The views expressed by the U.S. officials illustrate ongoing tensions between career diplomats and the former chief of Exxon Mobil Corp appointed by President Donald Trump to pursue an “America First” approach to diplomacy.

Read full story »

AP: His country a smoldering ruin, but Assad still in his seat

BEIRUT (AP) — His nation is a smoldering ruin, much of it held by rival armed factions, domestic or foreign. Half the population is displaced, hundreds of thousands have died and much of the West regards him as a tyrant and human rights abuser. But Syrian President Bashar Assad appears to have survived the war and is likely to hold onto power for the foreseeable future.

The sides in Syria’s civil war are preparing for the eighth round of U.N.-sponsored peace talks in Geneva intended to set a political transition to end the nearly 7-year-old conflict. Barring any surprises, no negotiated resolution is likely to lead to Assad’s ouster.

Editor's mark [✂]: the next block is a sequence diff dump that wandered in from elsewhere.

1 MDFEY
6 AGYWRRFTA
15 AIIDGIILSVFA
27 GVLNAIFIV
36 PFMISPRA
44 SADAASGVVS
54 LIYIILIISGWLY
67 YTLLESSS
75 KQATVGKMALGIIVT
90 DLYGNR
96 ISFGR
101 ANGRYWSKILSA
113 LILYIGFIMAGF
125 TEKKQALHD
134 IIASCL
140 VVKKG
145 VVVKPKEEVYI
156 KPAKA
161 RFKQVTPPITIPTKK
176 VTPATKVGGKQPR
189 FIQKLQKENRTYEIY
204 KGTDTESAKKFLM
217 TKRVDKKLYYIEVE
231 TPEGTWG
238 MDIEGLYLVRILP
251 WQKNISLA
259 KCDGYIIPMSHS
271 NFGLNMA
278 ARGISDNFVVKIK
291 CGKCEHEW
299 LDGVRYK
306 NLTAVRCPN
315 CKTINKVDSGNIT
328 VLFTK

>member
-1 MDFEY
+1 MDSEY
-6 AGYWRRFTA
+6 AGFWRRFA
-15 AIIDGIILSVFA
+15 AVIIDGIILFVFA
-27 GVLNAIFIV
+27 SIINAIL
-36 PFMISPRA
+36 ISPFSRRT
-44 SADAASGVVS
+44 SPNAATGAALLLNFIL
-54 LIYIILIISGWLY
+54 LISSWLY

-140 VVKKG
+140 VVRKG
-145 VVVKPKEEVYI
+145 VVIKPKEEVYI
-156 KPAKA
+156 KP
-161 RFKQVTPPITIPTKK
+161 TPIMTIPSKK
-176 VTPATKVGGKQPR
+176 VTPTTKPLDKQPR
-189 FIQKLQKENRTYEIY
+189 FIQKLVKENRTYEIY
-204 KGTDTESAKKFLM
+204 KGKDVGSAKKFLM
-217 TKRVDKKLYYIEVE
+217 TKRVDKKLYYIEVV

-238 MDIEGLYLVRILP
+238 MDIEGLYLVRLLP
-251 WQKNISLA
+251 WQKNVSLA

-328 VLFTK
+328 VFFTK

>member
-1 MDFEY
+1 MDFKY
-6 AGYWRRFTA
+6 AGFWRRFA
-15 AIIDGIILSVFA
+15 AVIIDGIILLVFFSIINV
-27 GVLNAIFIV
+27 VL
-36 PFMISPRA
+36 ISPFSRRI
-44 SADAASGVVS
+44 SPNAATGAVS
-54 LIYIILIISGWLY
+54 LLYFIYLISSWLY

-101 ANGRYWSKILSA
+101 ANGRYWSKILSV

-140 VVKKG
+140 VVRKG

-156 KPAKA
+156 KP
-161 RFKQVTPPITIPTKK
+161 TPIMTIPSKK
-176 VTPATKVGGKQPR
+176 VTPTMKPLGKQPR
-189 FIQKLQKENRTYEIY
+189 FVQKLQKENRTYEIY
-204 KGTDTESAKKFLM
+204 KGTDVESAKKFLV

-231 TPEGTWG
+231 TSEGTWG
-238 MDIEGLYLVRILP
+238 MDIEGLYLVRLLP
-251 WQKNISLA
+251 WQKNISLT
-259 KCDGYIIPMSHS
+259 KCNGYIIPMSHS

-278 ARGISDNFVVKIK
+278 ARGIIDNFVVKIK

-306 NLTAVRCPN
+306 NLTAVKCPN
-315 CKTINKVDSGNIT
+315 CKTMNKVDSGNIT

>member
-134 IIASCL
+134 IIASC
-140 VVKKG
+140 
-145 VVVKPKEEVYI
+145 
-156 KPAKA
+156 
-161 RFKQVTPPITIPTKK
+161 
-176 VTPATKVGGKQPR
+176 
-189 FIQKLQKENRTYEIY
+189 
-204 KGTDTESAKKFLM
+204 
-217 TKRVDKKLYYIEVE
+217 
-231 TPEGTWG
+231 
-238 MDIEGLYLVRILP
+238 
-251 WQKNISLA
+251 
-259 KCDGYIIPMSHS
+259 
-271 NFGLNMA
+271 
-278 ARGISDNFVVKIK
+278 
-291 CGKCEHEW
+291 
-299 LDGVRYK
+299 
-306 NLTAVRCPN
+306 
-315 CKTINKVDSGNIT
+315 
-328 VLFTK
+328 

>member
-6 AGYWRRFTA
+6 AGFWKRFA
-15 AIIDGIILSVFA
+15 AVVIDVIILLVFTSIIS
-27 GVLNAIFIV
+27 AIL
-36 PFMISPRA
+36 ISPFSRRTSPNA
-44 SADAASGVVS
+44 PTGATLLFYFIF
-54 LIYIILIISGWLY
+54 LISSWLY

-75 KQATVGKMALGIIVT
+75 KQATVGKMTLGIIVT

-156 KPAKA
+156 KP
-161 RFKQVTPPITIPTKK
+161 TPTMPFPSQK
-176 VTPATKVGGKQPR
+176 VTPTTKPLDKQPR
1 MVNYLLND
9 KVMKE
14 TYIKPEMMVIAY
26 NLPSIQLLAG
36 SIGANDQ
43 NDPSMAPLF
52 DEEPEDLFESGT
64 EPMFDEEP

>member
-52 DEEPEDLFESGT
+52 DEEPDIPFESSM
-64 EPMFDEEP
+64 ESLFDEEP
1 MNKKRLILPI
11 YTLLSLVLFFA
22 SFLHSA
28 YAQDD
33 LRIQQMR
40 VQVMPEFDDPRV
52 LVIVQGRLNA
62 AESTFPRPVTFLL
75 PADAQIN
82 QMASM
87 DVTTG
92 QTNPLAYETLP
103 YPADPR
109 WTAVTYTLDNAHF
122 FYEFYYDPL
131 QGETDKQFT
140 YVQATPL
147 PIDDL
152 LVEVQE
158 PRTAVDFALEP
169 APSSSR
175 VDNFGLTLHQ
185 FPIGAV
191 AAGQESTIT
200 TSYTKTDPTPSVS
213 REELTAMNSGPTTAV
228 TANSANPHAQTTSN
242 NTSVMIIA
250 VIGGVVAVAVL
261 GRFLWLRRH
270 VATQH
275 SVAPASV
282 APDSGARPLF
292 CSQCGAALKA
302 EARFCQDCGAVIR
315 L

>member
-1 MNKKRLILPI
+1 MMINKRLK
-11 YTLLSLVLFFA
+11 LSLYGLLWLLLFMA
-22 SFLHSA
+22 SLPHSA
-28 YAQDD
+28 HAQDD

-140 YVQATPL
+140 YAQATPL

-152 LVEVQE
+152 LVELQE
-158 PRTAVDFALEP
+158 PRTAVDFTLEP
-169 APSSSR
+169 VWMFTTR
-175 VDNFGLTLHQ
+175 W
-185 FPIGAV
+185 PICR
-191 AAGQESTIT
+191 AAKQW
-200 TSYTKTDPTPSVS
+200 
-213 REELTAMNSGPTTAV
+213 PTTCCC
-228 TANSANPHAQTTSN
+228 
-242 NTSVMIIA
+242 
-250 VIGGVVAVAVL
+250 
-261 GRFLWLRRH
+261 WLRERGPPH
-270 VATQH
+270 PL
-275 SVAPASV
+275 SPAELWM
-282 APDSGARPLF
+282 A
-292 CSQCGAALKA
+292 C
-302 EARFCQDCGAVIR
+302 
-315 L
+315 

One reason is military. Assad’s forces have had the momentum on the ground the past year, backed by an overwhelming Russian air campaign and fighters from Iran and Hezbollah. Assad’s government now controls more than 50 percent of Syria.

Holding half the country normally wouldn’t be an optimistic sign, but that’s up from 19 percent earlier this year. His troops control Syria’s four largest cities, 10 of its 14 provincial capitals and its Mediterranean coast. No force on the ground is capable of driving Assad out at this stage.

Read full story »

Russian president meets Syrian counterpart publicly for first time in two years and praises their ‘joint work in fighting terrorism’

Vladimir Putin has hosted Bashar al-Assad for talks during which the two presidents agreed the focus in the Syrian conflict was switching from military operations to the search for a political solution.